These days, it's hard to define what "Texas Country Music" really is. It really began as a few singer/songwriters who shunned the trend of Nashville based record companies that were recording music for the masses. As the revolution grew, it took in more artist and became "Red Dirt". Today, while it's still easy to find Nashville country on the national radio stations, the "Red Dirt" movement has grown into a big stew of many different styles. The common thread being the story and lyric. It's about the music just as much as it is about the money the music makes an artist.
So, if Red Dirt music is a stew, then the little band out of Austin, Texas is a gumbo. A rich, multi-layered gumbo that you can only make at home. It's a unique sound that takes you to a familiar place when you hear it. The band describes it as "Porch Stomp." A sound that defies you to not bop your head and tap your foot. The five member group consist of founder, Douglass "Clyde" Martin, drummer Jay Dee Hicks, lead guitarist Josh Ribakove, Lisa Fancher on guitar and vocals, with Eddie Block on bass.
While all five musicians bring their own spice to the gumbo, the base of porch-stomp music is very much Clyde Martin's style. "I would listen to a lot of folk music in Austin. Everybody would get up there and play their slow, sweet songs. And it was just like, 'Man - it's time to kick it in," Clyde remembers. "So I'd get up there on stage and I'd usually get two or three guys to get up with me and we'd just kick it in the ass and go. We needed to wake these people up. " It evolved from there. It was those collaborations and fun times that transformed into the band that Clyde is today.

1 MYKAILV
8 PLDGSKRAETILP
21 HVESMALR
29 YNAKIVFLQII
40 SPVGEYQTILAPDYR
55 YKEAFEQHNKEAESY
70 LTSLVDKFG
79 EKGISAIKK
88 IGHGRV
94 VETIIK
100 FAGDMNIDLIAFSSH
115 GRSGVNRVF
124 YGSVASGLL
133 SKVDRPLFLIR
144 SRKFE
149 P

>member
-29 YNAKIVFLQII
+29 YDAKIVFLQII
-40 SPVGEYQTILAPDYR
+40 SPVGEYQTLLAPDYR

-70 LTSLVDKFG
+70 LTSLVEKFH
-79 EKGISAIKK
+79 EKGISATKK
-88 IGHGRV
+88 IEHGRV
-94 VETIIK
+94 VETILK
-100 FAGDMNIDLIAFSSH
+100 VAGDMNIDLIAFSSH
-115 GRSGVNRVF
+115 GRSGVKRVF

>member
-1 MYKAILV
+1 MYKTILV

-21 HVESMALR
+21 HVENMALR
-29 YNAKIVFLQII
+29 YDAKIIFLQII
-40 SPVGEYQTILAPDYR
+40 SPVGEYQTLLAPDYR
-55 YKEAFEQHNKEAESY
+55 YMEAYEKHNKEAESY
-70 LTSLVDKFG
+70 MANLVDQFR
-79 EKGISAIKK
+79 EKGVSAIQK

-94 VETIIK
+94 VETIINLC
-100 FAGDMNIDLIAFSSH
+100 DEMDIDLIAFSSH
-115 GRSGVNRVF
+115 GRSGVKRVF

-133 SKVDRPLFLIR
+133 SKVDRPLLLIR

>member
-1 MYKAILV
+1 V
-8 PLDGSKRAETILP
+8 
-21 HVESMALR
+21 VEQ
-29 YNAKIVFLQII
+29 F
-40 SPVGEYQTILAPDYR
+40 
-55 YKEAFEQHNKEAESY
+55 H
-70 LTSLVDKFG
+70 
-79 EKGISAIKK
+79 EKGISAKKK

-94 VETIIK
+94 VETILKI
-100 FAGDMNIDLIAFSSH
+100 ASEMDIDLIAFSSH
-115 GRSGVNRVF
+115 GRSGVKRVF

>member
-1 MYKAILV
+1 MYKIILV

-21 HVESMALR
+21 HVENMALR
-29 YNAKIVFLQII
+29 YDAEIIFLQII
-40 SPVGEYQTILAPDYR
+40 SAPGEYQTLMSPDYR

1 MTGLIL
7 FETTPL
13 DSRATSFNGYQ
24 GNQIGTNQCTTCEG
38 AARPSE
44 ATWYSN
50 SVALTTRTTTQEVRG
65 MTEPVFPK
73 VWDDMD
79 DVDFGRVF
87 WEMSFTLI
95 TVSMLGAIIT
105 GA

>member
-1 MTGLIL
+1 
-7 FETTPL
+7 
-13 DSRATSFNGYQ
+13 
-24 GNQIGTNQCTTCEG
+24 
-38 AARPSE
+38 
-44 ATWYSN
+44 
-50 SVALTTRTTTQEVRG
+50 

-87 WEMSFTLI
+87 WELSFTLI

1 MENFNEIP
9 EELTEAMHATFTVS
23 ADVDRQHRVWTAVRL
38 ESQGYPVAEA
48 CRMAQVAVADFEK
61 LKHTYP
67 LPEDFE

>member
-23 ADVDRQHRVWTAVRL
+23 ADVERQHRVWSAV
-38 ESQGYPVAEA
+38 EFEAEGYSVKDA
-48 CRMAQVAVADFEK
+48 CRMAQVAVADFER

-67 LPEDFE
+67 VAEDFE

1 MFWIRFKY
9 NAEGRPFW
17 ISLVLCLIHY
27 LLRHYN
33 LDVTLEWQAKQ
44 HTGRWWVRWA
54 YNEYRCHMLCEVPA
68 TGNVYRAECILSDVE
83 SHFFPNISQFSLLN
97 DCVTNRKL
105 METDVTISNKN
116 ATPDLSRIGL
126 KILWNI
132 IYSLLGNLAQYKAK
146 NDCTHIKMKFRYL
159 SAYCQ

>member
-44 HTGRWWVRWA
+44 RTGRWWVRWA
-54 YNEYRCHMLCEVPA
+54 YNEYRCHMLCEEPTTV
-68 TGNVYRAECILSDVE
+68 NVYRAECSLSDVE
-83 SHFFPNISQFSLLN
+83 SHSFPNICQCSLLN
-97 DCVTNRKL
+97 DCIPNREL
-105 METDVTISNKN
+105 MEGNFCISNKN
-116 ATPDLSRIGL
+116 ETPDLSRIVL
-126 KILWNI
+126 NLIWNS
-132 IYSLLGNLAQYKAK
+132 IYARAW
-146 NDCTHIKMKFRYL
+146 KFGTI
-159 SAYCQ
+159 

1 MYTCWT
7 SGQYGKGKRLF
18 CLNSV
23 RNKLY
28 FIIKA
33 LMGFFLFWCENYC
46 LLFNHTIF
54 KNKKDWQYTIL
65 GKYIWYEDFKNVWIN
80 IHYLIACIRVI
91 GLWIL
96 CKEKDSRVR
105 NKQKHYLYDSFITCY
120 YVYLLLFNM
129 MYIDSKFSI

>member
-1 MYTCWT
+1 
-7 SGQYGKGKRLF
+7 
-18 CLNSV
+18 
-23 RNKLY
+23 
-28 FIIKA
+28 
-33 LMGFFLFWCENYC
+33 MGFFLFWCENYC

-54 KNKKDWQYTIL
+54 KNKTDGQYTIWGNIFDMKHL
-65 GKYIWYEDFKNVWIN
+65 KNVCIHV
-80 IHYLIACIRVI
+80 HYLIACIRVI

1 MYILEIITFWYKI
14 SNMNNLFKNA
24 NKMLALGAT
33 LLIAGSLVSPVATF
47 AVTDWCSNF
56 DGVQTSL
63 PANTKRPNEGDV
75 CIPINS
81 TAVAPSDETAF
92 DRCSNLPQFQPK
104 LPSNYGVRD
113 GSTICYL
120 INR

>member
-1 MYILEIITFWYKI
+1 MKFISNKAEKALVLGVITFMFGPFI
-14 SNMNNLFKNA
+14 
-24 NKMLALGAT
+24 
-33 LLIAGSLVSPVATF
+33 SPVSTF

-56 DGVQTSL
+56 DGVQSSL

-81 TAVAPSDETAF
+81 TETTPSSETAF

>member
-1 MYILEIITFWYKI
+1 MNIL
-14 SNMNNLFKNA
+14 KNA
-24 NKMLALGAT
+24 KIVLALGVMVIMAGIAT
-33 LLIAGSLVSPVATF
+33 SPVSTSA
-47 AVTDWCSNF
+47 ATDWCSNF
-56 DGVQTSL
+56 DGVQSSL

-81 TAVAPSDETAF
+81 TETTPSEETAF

A retired construction company owner, Clyde started hanging out at a local open mic night at Point Venture, Texas. Clyde met Jay Dee Hicks, a retired school teacher, at the event and formed a friendship. Jay Dee Hicks plays his version of drums for the unique band. Most nights, it consist of a cajon drum that he sits on, with a beer bottle cymbal and a five-gallon bucket as a bass drum. The duo played around at the open mic nights until running into Josh Ribakove, Clyde's lead guitarist, who took a liking to the music they were playing. A couple of years ago they met Lisa Fancher at a local songwriters symposium and she fit with the band's style. Lisa brought bass player, Eddie Block along and the the band took off.
Last year, the band put out a self titled CD and has been booking gigs to get their unique music out there. Songs such as "I Saw Jesus on My Tortilla" and "Don't Blame It on The Weed" get the audience involved. Songs such as "Lay Down on The Tracks" and "Demon George and the Holy Ghost" weave through wonderful stories.
Clyde has been working on new songs throughout the year and expects to record a new live album sometime in March or April. The band is trying to capitalize on their well received live shows. "We want to try to capture the energy that we have on stage. When we get in front of people in play, people seem to really like it. There's an energy there.